Conquering Your Fear Of The VCDX Panelists


I wanted to say I had such a great time at the Atlanta VMUG, and most of all the conversations with all the people about this new role.  I cannot believe the support for the program, the renewed excitement about it, and I am humbled by the personal support from all the people who I’ve talked to in the last two weeks.  My first goal has been to gather feedback from current VCDX holders, future candidates, as well as partners.  The awesome part about this role is I just get to absorb all the feedback, ponder it, and then try to figure out a way to address it and put potential things in motion.  One thing that I heard this week was something interesting and it was not the fear of the defense itself, but fear of the actual people, the panelists themselves.  Let me provide some short personal thoughts on this from my own experience and maybe through the eyes of someone who wants to help all of you.

I have learned over the years that when one’s mind is made up, this diminishes fear; knowing what must be done does away with fear. – Rosa Parks

I think this quote is great and will allow me to set the stage for what I am about to say.  I understand fear.  I am afraid of many things, including failure, letting people down, death, you name it.  What many don’t know is I was for a long time afraid of public speaking.  Not speaking in a room of 5-6 people, but VMworld style stage speaking.  Fear is a natural thing, it’s what makes us human.  With that in mind let’s take a moment to think about being afraid of the panelists themselves.  In some conversations this week, it seems to come from a few places.  I think it comes with name recognition, and in talking to many they are afraid that the panel simply does not respect them.  Let me take a stab at trying to address your fear.  As always this is my personal take on it, so please by all means start a discussion below!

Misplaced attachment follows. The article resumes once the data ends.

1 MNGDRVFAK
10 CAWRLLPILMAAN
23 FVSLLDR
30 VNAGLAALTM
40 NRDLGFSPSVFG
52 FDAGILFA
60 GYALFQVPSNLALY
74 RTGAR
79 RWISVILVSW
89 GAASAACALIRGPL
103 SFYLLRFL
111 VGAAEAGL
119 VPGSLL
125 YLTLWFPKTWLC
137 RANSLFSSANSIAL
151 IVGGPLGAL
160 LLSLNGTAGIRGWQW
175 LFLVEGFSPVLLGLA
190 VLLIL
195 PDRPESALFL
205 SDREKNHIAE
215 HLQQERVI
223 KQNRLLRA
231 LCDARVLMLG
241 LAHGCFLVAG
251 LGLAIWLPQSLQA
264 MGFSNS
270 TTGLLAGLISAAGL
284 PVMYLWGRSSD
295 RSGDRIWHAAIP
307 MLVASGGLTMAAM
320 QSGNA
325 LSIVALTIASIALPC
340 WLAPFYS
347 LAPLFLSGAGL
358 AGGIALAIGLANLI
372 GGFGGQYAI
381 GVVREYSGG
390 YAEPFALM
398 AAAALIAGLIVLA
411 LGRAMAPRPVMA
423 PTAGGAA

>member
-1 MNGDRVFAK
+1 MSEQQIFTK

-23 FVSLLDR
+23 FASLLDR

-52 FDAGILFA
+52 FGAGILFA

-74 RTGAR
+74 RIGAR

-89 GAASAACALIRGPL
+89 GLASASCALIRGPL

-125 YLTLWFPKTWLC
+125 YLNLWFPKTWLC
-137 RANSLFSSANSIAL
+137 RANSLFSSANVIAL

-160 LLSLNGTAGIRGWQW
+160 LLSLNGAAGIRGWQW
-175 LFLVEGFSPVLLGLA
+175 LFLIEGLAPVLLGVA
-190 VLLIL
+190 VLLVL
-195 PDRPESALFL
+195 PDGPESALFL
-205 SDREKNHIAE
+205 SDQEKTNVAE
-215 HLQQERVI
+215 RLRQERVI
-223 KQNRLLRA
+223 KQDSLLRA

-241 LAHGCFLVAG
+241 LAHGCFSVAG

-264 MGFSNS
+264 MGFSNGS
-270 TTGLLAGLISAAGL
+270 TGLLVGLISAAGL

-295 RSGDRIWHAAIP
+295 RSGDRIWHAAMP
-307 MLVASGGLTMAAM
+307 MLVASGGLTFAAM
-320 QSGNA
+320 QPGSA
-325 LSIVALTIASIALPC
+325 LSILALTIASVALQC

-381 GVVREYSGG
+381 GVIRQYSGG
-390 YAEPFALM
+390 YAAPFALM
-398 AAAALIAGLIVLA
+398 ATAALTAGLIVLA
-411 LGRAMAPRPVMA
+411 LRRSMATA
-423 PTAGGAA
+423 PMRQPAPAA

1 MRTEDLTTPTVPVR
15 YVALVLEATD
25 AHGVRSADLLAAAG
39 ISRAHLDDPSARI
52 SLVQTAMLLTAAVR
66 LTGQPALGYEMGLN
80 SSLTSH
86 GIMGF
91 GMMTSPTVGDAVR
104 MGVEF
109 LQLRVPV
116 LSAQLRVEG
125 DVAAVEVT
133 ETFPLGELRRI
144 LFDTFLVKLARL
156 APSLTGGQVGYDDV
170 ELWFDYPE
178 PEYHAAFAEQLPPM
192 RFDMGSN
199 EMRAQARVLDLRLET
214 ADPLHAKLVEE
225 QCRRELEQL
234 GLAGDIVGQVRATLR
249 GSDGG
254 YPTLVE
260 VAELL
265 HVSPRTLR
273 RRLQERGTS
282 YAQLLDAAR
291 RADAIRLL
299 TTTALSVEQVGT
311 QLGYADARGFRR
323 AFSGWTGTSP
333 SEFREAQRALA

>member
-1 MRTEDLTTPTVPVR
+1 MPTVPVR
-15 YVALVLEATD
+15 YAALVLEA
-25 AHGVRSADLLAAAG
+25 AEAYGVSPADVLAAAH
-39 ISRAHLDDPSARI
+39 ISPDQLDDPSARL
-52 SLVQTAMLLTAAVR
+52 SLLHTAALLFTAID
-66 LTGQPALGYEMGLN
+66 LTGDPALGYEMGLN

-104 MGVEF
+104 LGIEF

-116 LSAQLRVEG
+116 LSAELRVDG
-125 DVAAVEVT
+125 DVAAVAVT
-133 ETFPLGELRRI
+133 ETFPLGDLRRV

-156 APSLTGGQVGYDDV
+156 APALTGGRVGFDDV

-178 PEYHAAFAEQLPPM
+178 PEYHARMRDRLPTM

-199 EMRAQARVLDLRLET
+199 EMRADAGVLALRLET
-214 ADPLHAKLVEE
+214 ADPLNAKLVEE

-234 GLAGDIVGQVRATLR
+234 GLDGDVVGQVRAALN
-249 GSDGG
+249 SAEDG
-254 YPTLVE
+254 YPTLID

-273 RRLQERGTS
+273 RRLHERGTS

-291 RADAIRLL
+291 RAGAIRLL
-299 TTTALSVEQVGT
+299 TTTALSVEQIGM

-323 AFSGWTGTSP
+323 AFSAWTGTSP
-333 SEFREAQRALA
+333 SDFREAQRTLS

Those very panelists, regardless of their name, background, notoriety, or number of books they’ve written, without a doubt in my mind DO respect every candidate that walks into a defense for a number of reasons.  Most of all the simple fact you made it that far earns you the panel’s respect.  I cannot tell you of any panelist that does not feel this way.  The simple reason is they all had to do it as well!  We all stepped through that door, the same as you with the same feeling in our gut.  Many candidates respect the people on their panel because of who they are, but also respect them simply for the fact they respect you for getting to that final stage in the process.

This however, does NOT mean that they will not ask you the tough questions.  That’s their role in the process is to validate your capabilities as an expert.  Part of mutual respect is the ability to be able to ask tough questions, and also be able to address them without feeling “attacked”.  Your panelists are human, they have families, lives outside of work.  They are good people just like you that give back to their jobs, community, and the program.